The Ultimate Pandemic

512px-1918_flu_outbreak_RedCrossLitterCarriersSpanishFluWashingtonDCH1N1, Ebola, SARS … all are examples of epidemics / pandemics within the last fifteen years. SARS (severe acute respiratory syndrome) was the first pandemic of the 21st century. It killed 774 people in 26 countries. Ebola is the most recent epidemic of the 21st century. There have been 11,283 reported deaths, according the World Health Organization. The ultimate pandemic however was the “Spanish” flu of 1918. Total deaths were estimated at about 50 million with some counts as high as 100 million!

The Digital Public Library of America contains an online exhibit “America During the 1918 Influenza Pandemic”. The exhibit was created by five library science students from Wayne State University. There are four themes to choose from: The Flu Strikes: 1918; The Impact of the Flu; The Military Fights the Flu; and Legacy of the Pandemic. Each theme contains multiple photos along with narrative.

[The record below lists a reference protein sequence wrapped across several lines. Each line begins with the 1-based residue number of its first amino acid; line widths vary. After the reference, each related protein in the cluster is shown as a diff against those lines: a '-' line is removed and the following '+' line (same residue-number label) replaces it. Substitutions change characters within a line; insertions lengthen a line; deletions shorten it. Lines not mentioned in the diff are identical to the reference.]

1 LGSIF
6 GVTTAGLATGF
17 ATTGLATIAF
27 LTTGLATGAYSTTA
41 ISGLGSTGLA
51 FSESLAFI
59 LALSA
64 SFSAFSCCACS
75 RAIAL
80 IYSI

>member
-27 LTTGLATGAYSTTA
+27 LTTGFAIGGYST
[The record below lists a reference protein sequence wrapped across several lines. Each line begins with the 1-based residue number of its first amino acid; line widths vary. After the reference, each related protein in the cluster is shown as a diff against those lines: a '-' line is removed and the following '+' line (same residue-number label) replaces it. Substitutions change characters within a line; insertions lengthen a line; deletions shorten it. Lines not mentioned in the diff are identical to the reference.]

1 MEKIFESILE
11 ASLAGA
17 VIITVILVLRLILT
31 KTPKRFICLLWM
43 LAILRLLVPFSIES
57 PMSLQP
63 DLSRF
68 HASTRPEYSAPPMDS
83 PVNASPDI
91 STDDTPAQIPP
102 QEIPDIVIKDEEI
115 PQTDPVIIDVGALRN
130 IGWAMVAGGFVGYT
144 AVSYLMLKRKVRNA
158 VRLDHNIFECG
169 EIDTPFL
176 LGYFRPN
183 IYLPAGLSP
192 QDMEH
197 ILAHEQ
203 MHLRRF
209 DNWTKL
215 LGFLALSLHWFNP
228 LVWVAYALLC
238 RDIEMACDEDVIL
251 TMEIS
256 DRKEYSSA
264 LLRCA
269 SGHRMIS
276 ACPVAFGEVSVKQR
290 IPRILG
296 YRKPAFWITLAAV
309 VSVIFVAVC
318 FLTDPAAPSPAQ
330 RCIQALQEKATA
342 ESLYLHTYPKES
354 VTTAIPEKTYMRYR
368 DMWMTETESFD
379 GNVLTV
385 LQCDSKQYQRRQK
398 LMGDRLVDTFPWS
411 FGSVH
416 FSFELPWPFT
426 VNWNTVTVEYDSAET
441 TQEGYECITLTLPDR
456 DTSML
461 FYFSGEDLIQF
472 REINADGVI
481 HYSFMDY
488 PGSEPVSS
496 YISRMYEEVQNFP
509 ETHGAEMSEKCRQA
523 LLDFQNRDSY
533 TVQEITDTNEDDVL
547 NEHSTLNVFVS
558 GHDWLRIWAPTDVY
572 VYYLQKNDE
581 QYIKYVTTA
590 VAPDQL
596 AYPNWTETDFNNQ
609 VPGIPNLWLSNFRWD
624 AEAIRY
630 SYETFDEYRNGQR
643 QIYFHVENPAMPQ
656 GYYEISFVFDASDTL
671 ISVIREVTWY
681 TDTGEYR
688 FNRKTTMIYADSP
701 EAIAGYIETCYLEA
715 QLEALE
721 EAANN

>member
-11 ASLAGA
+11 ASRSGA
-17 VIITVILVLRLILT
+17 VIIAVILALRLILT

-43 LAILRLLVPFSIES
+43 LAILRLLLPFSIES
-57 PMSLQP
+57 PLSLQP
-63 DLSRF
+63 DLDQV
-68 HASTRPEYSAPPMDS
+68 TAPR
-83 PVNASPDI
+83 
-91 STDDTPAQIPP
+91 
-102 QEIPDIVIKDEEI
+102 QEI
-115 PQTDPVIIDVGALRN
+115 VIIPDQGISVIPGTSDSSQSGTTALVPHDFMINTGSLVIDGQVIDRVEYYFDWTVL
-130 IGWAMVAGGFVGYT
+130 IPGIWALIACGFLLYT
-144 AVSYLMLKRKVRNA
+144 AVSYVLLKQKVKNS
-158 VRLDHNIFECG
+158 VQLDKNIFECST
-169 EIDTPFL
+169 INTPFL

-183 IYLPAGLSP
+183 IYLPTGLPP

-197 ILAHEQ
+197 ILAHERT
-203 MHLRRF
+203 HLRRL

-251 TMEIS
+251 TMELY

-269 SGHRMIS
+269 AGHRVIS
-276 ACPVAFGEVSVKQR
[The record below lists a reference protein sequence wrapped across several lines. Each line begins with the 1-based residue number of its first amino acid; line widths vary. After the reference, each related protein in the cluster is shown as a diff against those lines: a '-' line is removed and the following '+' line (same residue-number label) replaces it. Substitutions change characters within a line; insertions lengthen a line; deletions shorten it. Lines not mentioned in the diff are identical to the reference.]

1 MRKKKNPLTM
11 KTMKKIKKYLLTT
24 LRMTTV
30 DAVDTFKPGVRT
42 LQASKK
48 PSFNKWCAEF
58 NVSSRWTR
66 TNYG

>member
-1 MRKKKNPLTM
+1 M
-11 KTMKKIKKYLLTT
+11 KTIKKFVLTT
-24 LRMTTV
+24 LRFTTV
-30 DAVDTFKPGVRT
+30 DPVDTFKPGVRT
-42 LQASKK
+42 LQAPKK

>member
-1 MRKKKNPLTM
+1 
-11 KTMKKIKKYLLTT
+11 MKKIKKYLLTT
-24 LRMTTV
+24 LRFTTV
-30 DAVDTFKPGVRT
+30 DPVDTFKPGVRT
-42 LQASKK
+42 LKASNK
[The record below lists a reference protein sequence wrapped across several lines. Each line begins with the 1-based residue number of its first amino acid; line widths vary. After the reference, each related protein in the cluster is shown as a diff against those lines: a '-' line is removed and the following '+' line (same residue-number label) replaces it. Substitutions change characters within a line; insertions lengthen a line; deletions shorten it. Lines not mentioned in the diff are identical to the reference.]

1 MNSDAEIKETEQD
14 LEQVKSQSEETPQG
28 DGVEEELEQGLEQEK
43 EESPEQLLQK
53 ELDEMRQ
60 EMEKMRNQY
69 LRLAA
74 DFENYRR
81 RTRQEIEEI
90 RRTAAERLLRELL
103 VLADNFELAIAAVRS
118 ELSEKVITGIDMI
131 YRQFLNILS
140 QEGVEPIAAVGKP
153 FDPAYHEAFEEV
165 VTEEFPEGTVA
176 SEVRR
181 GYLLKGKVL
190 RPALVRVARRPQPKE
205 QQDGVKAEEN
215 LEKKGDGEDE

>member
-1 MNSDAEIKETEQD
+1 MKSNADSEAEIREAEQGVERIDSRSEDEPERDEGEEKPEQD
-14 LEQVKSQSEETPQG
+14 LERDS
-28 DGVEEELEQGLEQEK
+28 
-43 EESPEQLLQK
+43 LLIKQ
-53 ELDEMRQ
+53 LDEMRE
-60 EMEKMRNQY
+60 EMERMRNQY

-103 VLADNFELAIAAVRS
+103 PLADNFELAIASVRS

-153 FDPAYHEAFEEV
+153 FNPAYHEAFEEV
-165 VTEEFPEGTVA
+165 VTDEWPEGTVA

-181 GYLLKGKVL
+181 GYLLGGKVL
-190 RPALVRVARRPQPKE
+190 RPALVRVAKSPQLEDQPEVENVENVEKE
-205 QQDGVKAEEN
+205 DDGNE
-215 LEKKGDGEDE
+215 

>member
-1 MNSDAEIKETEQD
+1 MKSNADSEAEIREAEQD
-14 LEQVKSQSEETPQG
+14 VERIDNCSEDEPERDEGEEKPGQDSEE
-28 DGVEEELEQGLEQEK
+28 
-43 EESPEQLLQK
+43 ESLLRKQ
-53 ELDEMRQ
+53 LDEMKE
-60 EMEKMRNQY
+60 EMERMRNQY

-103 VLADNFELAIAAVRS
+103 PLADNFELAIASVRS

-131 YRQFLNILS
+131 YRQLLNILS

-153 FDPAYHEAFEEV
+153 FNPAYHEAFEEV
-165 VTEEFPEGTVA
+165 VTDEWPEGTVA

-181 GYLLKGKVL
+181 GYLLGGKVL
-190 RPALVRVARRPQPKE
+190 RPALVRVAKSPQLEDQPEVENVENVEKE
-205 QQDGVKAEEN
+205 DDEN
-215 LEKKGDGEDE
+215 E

It is a fascinating peak into America’s response to the worst pandemic in the history of the world.



Campbell, Bethany, Michelle John, Samantha Reid-Goldberg, Anne Sexton, and John Weimer. America During the 1918 Influenza Pandemic. Digital Public Library of America. April 2015.

Johnson, N. P., & Mueller, J. (2002). Updating the accounts: Global mortality of the 1918-1920 “spanish” influenza pandemic. Bulletin of the History of Medicine, 76(1), 105-115. doi:S1086317602101050 [pii]

Patterson, K. D., & Pyle, G. F. (1991). The geography and mortality of the 1918 influenza pandemic. Bulletin of the History of Medicine, 65(1), 4-21.

Peiris, J. S. M., Yuen, K. Y., Osterhaus, A. D. M. E., & Stöhr, K. (2003). The severe acute respiratory syndrome. N Engl J Med, 349(25), 2431-2441. doi:10.1056/NEJMra032498

Taubenberger, J. K., & Morens, D. M. (2006). 1918 influenza: The mother of all pandemics. Emerging Infectious Diseases, 12(1), 15-22. doi:10.3201/eid1201.050979 [doi]